Affinity Diagram of User Feedback of Existing Site

Healthcare = Health + Care

It was clear to us the website redesign needs to address patients’ needs on two levels. First, the current website features needs to be functional and efficient by offering a clear and intuitive structure for users to find and comprehend health information/services relevant to them. More importantly, the website also needs to communicate the sense of intimacy and sense of connection present in InspireHealth’s on-site locations, so the patients will feel being attended to and taken care of.

We decided to refine our project goals to reflect aforementioned challenges:

  1. Overhaul existing site architecture to be intuitive to navigate
  2. Group and organize information into templates of consistent formatting to minimize patient’s learning curve
  3. Highlight services and programs with images to create a friendly and seamless user on-boarding and booking experience for on-site activities
  4. Help patients to feel supported and connected to InspireHealth’s cancer community

Design | Information Structure

For our final design, we restructured the website into five sections, all with their own introductory slash page. About Us and Get Involved covers the administrative portion of InspireHealth as an organization. Our Services lists all their on-site programs and invites patients to learn more and register. Online webinars and recipes are regrouped under the Resources section, accessible to anyone interested in supportive and preventive cancer care, anywhere. Finally, an Event section of fundraising and walks for friends, family and donors to support InspireHealth and their loved ones.

All sections can be organically accessed through a narrated home page, where the copy is written to mimic a conversation guiding the patients. There are also highlighted CTAs embedded throughout the picture-rich site as shortcuts between sections to connect patients to the services they need.

Re-conceived Sitemap

Due to the budget constraint and not-for-profit nature of InspireHealth, as much as we wanted to build a customized donation and user registration system, we recommended they are best handled with integrated APIs like Jane and DonateKindly from a cost-effective perspective at this stage of the project cycle. We did provide the client with a detailed diagram showing how third-party software can be integrated into the userflow. Moreover, the intake form of these applications can be relayed to create user profiles on InspireHealth, should the website decide to add more social functions such as saving favorite classes or chatroom for patients with future updates.

Website Integration with Jane Booking System

Design | The On-Boarding Assistant

As mentioned before, one of our primary goals for patient on-boarding was to replicate the welcoming and receptive atmosphere during our on-site visit. To achieve this, we created an interactive assistant to guide new users to the most relevant sections based on their location and interests. The on-boarding assistant streamlines the discovery phase for new users and avoids any chaotic search or tedious reading. User could be arrive to a list of personalized recommendations and next steps in just a few clicks.

On-Boarding Flow Chart and Built-in Assistant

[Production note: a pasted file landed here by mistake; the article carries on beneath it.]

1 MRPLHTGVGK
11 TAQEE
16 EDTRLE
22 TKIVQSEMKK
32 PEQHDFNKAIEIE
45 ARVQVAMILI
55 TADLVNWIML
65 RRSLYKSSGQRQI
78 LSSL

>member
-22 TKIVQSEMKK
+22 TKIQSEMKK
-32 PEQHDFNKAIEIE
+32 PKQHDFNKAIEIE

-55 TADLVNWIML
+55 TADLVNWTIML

UI Design | Reconstruct the Living Room

To replicate the human connection exuberant at the on-site locations, for UI, we decided to emulate it with a tactile visual vocabulary that is familiar to our 50 and above user demographics. For activities, services online-videos and recipes, cards with rounded corners are used to invite patients to explore more.

To further depart from the cold and corporate style of the existing site, we decided to hand draw all the icons with a minimalist color palette. While the saturated tone and strong contract create a sense of empowerment, freehand techniques make the drawings more authentic and easier to personally relate.

Nutrition, Stress Reduction and Exercises Icons for Get Started Section

UI Design | Wayfinding

Bold and vibrant visual cues are used to highlight buttons and main call-to-actions to help patients wayfind through the site. The same visual language is also used to create hierarchy within the a page, especially when informative texts and descriptive/instructive need to be distinguished.

Visual Cues for Wayfinding

Prototypes

Reflection

Our project, at first glance, can be passed as a simple exercise of information architecture. However, reorganizing content for users to have efficient access to health information is only half of the challenge.

Who are the patients? Under what condition are they visiting the site? How would they interact with information under those unconventional conditions? And how can we help to make it easier? The team can never arrive at our final solution without asking these difficult questions first.

I though I understood cancer, but I only know of it. Cancer is such a difficult topic, and it’s our natural tendency observe at a distance, until our lives are impacted by it, one way or another.

With this project coming to a close, I felt fortunate to have worked on such a challenging topic. Cancer, like all problems we face in design, may appear messy, heavy and even unbearable at first, but only when we invest time and energy to care, to learn, to confront and try to solve it, it will eventually become personal and inherently more manageable.

- For grandpa

Our Team

The project was part of Red Academy Vancouver’s UX community project, and it was the result of three weeks of extremely diligent work from four students. We are…